A new online tool combines environmental and health data to identify communities vulnerable to negative effects of environmental exposures and other stressors in the Houston region. The tool, developed by the Texas A&M Superfund Research Program Center in close partnership with the Environmental Defense Fund, helps communities understand how environmental factors like flooding and air pollution can affect their health.
While many local, state, and federal agencies collect data to identify and understand the factors influencing community health, the public has limited ability to access these data and may lack the technical expertise to interpret the complex information. Led by Weihsueh Chiu, Ph.D., the project focuses on the Houston-Galveston-Brazoria (HGB) region, where intensive industrial activity and periodic natural disasters pose challenges for public health. The free tool, called HGBEnviroScreen, addresses these challenges and empowers residents and community stakeholders.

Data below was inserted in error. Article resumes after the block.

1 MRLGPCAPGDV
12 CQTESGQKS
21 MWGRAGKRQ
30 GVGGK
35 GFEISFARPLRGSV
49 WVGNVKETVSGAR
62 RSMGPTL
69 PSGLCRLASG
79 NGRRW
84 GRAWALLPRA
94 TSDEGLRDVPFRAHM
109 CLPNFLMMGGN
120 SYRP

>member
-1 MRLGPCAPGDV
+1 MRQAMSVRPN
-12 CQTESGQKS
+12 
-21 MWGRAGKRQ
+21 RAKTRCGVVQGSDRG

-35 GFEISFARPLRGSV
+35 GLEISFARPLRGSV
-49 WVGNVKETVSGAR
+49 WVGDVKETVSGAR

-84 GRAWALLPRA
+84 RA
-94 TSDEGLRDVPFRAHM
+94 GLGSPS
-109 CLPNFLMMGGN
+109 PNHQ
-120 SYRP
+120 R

HGBEnviroScreen uses data from the 1,090 census tracts in the HGB region to identify areas of heightened vulnerability to environmental health effects. The data have been grouped into five categories: social vulnerability, baseline health, environmental exposures, environmental sources, and flooding. The research team integrated and visualized the data using the Toxicological Prioritization Index (ToxPi), a computer modeling tool that combines multiple information sources and creates visual profiles.
Researchers found that the most vulnerable census tracts have multiple predisposing factors such as flooding, social vulnerability, and proximity to environmental sources. According to the researchers, information from HGBEnviroScreen can provide insights into which factors would benefit most from improved planning, policy, and action in order to reduce future vulnerability.